The Hartford School Board passed a $419 million plan for the following school year, $22.4 million under the present budget and $3.2 million less than the district’s superintendent initially proposed. The 5.3 % in cuts are blamed on the looming expiration of various grant-funded programs and a $3.2 million reduction in state aid for college transportation and operating funds for magnet schools.
Even with the school district's central office going for a disproportionate share of the reductions, a minimum of 235 full-time positions will be eliminated because the new finances are implemented. Job cuts don't always correlate to layoffs; the article notes several instances where attrition and in-district transfers have preserved employment for Hartford’s 3,400 full-time workers.
Superintendent Beth Schiavino-Narvaez is annoyed by the cuts because she is centered on building educational quality and equity in Hartford's public schools.
Narvaez told a federal civil rights commission recently that the city of Hartford was \”on the brink of bankruptcy\” which bleak finances are weakening efforts to provide an excellent education to any or all. […] She's also described Hartford schools’ fiscal path as \”unsustainable.\”
Doing a gross calculation, dividing $419 million by 21,000 students produces a per-pupil cost of $19,952. Educational funding is much more complex than this calculation would imply, of course-some students cost more to educate than others, there are targeted programs for example federal Title I and special education funding that a minimum of attempt to address specific needs. The costliest student to educate may be the first one to walk in the door, just because a school district should have a lot of infrastructure and personnel in position to make it possible for a teacher to show that certain student. Economies of scale are possible, but only to an extent, because as student population increases, the variety of both student needs (language support, special services) and curricular/extracurricular offerings expand. This is actually the public education finance form of the inverted-J curve. Hartford's budget choices also illustrate the expenses that surround students that aren't directly instructional, like the preservation of a social worker at each of Hartford’s public schools.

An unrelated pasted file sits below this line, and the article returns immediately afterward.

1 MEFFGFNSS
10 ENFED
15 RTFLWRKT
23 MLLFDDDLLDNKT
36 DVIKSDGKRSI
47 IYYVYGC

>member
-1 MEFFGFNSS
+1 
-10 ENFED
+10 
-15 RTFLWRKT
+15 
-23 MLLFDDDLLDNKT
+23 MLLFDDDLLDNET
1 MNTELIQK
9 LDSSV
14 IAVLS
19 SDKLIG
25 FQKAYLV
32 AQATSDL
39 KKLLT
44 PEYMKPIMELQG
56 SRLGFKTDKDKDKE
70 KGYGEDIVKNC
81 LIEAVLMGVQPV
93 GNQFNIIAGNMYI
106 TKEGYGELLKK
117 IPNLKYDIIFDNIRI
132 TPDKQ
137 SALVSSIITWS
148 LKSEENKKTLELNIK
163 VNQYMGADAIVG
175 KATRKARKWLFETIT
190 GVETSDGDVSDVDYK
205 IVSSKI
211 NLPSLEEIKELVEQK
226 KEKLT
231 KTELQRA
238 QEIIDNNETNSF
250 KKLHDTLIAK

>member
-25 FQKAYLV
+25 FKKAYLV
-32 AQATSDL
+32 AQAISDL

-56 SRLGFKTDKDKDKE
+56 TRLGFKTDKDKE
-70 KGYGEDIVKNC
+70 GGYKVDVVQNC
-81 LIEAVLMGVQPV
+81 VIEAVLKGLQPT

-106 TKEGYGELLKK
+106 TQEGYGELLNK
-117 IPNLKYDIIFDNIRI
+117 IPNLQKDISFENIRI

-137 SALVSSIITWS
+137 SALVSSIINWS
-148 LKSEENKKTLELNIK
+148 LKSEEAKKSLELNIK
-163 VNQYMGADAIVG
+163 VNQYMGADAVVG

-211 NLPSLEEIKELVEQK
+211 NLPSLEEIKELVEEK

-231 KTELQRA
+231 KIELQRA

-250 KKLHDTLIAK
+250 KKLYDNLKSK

It’s simple to say education is crucial and much more money needs to be allocated to it. It’s very simple to say education is too expensive and taxpayers deserve a break from paying educational costs rates for K-12 public education. Hard road is applying fresh methods to differentiating between what's essential and what's desirable in line with the district’s mission-to educate students-and then locating the funds to aid that determination.